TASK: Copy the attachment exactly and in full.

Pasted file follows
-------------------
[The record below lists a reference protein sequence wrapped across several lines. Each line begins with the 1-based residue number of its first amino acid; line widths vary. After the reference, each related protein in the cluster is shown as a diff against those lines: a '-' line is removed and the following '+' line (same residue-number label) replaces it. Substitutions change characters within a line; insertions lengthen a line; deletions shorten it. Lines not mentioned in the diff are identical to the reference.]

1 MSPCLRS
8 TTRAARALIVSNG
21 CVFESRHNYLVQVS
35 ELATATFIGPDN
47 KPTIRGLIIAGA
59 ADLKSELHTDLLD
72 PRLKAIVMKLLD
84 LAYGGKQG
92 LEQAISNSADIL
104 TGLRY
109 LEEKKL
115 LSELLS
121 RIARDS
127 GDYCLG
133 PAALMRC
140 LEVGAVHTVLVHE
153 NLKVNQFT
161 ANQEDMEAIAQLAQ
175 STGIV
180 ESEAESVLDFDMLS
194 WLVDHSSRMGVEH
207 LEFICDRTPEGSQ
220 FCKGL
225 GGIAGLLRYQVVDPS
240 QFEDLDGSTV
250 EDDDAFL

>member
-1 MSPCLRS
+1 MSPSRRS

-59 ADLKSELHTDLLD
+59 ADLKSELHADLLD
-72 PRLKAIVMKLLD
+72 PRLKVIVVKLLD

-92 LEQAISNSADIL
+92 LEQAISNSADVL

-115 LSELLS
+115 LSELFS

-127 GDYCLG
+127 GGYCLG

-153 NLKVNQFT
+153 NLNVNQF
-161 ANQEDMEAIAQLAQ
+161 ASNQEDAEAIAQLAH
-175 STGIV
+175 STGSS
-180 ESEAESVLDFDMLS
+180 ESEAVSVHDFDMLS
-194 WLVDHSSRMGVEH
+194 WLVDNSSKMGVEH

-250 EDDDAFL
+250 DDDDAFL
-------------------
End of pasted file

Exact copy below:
[The record below lists a reference protein sequence wrapped across several lines. Each line begins with the 1-based residue number of its first amino acid; line widths vary. After the reference, each related protein in the cluster is shown as a diff against those lines: a '-' line is removed and the following '+' line (same residue-number label) replaces it. Substitutions change characters within a line; insertions lengthen a line; deletions shorten it. Lines not mentioned in the diff are identical to the reference.]

1 MSPCLRS
8 TTRAARALIVSNG
21 CVFESRHNYLVQVS
35 ELATATFIGPDN
47 KPTIRGLIIAGA
59 ADLKSELHTDLLD
72 PRLKAIVMKLLD
84 LAYGGKQG
92 LEQAISNSADIL
104 TGLRY
109 LEEKKL
115 LSELLS
121 RIARDS
127 GDYCLG
133 PAALMRC
140 LEVGAVHTVLVHE
153 NLKVNQFT
161 ANQEDMEAIAQLAQ
175 STGIV
180 ESEAESVLDFDMLS
194 WLVDHSSRMGVEH
207 LEFICDRTPEGSQ
220 FCKGL
225 GGIAGLLRYQVVDPS
240 QFEDLDGSTV
250 EDDDAFL

>member
-1 MSPCLRS
+1 MSPSRRS

-59 ADLKSELHTDLLD
+59 ADLKSELHADLLD
-72 PRLKAIVMKLLD
+72 PRLKVIVVKLLD

-92 LEQAISNSADIL
+92 LEQAISNSADVL

-115 LSELLS
+115 LSELFS

-127 GDYCLG
+127 GGYCLG

-153 NLKVNQFT
+153 NLNVNQF
-161 ANQEDMEAIAQLAQ
+161 ASNQEDAEAIAQLAH
-175 STGIV
+175 STGSS
-180 ESEAESVLDFDMLS
+180 ESEAVSVHDFDMLS
-194 WLVDHSSRMGVEH
+194 WLVDNSSKMGVEH

-250 EDDDAFL
+250 DDDDAFL